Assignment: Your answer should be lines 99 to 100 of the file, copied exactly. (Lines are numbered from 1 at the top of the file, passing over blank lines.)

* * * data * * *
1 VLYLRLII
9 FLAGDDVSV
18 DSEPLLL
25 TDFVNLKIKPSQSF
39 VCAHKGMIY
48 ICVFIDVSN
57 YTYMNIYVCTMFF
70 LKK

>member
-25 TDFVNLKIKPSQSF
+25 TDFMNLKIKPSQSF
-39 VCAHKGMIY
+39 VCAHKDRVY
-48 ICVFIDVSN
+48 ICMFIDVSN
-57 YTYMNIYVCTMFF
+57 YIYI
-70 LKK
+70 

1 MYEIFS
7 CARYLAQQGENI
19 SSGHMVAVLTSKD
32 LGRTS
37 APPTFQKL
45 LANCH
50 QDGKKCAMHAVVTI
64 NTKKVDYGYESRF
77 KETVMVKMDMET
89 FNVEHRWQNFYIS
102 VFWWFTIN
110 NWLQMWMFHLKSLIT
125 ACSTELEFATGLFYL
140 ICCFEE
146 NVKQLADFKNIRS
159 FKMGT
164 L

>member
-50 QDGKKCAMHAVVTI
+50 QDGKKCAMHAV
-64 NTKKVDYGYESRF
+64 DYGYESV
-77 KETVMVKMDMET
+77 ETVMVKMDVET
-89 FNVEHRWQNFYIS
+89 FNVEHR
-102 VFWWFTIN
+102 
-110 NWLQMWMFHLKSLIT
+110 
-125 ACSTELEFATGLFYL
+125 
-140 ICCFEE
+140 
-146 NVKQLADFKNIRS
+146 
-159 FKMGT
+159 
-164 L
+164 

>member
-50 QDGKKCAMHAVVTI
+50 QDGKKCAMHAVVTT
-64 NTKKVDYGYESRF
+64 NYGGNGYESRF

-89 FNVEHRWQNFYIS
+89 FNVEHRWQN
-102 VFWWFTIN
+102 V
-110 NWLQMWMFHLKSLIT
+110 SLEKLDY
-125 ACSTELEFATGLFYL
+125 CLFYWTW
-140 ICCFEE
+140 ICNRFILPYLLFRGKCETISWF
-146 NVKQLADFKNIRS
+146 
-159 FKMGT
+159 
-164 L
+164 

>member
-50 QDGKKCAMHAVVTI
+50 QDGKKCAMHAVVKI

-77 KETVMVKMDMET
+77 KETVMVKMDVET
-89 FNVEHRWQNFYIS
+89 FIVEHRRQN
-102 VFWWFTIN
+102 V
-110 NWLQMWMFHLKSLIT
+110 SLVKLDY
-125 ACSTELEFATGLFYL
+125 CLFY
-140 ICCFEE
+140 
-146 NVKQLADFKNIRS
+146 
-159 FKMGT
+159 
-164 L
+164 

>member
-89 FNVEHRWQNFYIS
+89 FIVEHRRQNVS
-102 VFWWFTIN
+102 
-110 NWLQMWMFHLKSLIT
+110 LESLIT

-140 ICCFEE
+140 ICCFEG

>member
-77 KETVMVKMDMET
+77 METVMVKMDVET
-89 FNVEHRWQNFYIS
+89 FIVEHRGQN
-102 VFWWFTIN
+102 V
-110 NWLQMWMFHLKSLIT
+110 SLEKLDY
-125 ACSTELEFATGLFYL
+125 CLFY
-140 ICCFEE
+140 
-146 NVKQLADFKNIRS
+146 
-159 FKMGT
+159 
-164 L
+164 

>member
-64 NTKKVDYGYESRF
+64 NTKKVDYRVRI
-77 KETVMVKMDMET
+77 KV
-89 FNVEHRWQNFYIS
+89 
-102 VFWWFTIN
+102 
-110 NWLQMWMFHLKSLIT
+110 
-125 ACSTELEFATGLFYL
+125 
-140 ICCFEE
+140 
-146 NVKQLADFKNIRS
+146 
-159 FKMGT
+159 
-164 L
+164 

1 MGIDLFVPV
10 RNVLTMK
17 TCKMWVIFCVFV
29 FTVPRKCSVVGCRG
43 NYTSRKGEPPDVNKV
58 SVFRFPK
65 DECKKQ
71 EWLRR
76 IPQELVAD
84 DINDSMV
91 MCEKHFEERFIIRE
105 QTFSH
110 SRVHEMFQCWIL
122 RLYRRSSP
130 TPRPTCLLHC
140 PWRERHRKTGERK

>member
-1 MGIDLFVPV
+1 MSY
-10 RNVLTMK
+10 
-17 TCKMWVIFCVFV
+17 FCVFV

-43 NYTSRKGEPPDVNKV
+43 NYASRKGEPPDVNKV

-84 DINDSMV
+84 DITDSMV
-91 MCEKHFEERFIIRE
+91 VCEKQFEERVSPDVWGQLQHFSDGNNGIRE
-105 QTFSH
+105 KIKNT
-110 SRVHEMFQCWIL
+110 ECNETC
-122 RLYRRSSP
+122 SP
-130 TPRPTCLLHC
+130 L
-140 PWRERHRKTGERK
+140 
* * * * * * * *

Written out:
+159 
-164 L